We’ve integrated systems to do warehousing, fulfilment, accounts, and customer support, with the minimum of overhead. One of the big difficulties of working with physical things is supply chain management, the work of channeling flows of raw materials into products, and directing them into the hands of customers. It’s easier when you have infrastructure, so that’s what we’ve set up.
I feel like I’ve got a new hammer, and now I’m looking around for things to warehouse and sell.
So if we can do our own sales and distribution, that actually opens up a lovely area of business. I spoke about this in an interview on GigaOM: “If you own your own distribution, you can afford to spend more on making a quality product instead, made for a smaller number of more discerning people. You avoid the trap of needing a hit that sells millions and millions of something — but spending most of that on marketing and distribution, and having a bunch of failures — which is the trap I believe a lot of big mass manufacture companies are in. ‘Product’ will be reinvented, just as music and media were reinvented by iTunes and blogs: there is a world appearing in between the big guys and the little hobbyists. The middle is getting filled in.”
The happy middle! It means we get to work with Warren Ellis and Matt Brooker, that’s what it means.
I like having the knowledge in the Room of how all this stuff works. It means we’re putting where our money where our mouth is, to an extent, and can speak with a little more knowledge with clients.
But really I like it because I enjoy putting together a machine for channeling flows with minimum intervention, a toy business, a machine that hooks together with well-oiled joints, and runs with smooth and happy regularity.
Turns out I’m becoming a supply chain management fan.
To this point, the folks next door, Newspaper Club, are an inspiration. They have a website for people to design newspapers, they print newspapers with partners, they ship newspapers, they have customer support, all joined up. A well put together, well-oiled machine.
What else can you do with that?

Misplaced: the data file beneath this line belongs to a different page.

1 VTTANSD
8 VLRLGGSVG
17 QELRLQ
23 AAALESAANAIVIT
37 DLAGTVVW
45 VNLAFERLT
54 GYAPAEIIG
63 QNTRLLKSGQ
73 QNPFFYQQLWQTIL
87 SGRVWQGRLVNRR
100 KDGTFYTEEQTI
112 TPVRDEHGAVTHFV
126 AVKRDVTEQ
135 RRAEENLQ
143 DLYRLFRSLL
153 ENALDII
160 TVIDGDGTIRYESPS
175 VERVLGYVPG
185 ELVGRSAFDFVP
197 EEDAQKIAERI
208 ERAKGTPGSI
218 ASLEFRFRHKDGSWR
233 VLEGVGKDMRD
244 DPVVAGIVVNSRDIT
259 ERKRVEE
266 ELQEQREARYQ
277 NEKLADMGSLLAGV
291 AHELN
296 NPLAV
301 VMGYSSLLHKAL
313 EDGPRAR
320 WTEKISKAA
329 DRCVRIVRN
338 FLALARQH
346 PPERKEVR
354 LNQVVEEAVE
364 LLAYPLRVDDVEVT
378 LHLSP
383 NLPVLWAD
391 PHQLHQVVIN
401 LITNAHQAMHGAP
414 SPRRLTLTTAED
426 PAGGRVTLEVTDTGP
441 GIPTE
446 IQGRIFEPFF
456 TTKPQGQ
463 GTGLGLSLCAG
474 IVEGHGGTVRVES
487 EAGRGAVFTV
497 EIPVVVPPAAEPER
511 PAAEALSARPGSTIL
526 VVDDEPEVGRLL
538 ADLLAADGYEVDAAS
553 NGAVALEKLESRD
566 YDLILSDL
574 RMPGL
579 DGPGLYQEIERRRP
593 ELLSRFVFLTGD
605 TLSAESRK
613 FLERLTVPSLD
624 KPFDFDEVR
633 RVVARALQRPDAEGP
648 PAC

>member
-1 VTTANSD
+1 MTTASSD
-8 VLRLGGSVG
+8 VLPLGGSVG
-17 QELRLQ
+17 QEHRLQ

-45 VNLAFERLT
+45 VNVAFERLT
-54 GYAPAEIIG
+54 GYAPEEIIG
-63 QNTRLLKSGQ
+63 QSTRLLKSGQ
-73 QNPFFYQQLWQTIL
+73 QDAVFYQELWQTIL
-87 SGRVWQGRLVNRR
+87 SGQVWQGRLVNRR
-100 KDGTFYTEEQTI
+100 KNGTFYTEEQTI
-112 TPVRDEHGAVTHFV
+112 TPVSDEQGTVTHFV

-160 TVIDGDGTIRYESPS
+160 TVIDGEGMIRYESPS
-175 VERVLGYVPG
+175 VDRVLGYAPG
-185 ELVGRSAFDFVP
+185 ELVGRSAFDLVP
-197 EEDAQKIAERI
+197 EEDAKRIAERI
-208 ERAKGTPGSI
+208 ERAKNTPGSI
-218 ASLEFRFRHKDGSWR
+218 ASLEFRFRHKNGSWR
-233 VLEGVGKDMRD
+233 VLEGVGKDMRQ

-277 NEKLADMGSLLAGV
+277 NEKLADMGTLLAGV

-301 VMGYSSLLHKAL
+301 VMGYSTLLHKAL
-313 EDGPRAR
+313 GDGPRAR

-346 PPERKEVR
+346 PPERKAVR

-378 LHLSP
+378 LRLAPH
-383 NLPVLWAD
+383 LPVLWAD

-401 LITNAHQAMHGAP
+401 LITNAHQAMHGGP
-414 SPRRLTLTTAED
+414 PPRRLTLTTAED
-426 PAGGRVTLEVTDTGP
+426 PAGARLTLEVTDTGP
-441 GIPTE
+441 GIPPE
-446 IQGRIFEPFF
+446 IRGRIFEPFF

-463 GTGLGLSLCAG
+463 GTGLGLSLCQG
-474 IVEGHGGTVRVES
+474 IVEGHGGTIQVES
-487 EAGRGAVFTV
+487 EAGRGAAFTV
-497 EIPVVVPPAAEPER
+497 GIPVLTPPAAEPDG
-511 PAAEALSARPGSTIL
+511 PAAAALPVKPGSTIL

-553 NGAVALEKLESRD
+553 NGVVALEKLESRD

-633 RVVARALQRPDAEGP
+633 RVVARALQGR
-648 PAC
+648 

Deleuze and Guattari called this an abstract machine, which I like because it implies that the machine is virtual – an arrangement rather than a single constructed edifice – and also that it can be copied, reused. It is independent, a bit, from that which is being produced. So when I see a particular abstract machine I wonder: what else you can do with that?
That reminds me: a funny thing happened when Simon started as project manager. As he got up to speed, projects went much smoother, Jack and Matt J spent more time on the sales pipeline, and suddenly all the work proposals piled on top of each other like an oppressive stack. It turns out that – because they were connected by being rivals for the same people’s time – project management and sales were geared together. The machine was at equilibrium before, but we were depending on part of it sticking. Simon fixed that, and now we have a different problem: sales is running too fast. This is also, as it happens, an opportunity: we can attempt to combine these proposals into fewer, larger engagements, now we have the attention to try it.
Our pattern used to be to do workshops, and then engage in larger projects. Maybe now we’re larger, we can do projects, and then those turn into retainer relationships. Retainers would last for a year or more, and include month by month research, out of which projects would bubble. That’s what I was sketching at dinner the other night, and I wrote it up as an email and then a presentation today.
Also recently I’ve been making spreadsheets to track capacity, and Simon has been working on spreadsheets to report on project budget usage. Infrastructure! Tools!
Simon is planning to write up these systems as a kind of operations manual, a Choose Your Own Adventure for how to deal with projects. (Kari’s already done this for financial and general admin.) What else can you do with that?
We used to have ways to do these things, approximations at least, but we had 7 people on the payroll in January, and we have 13 this month (lost 2, gained 8). In a growing company all your processes are broken.
Plus we’re all learning as we go.
The room, the physical room, is full, and sometimes it feels like a pressure cooker. I can’t look into space and think without my gaze landing on a person’s face. Bubble bubble. I can’t joke about it, it’s not fun. When everyone gets drunk on Friday night and goes to the pub, they have a quiet word and complain about it to me. It’s on my radar folks.
I guess another reason I spend a lot of time thinking about the company is because I’m pre-occupied with failure. I’m confident that the work will be beautiful, inventive and mainstream. And I’m confident that we’re aware of how important it is that the Room is a happy one. The company as a corporate entity feels like my responsibility. My job is to let the studio do what the studio wants to do, and to not crash it or stall it.
Two ways we fail:
The first is ignorance–we may err because science has given us only a partial understanding of the world and how it works. There are skyscrapers we do not yet know how to build, snowstorms we cannot predict, heart attacks we still haven’t learned how to stop. The second type of failure the philosophers call ineptitude–because in these cases the knowledge exists, yet we fail to apply it correctly. This is the skyscraper that is built wrong and collapses, the snowstorm whose signs the meteorologist just plain missed, the stab wound from a weapon the doctors forgot to ask about.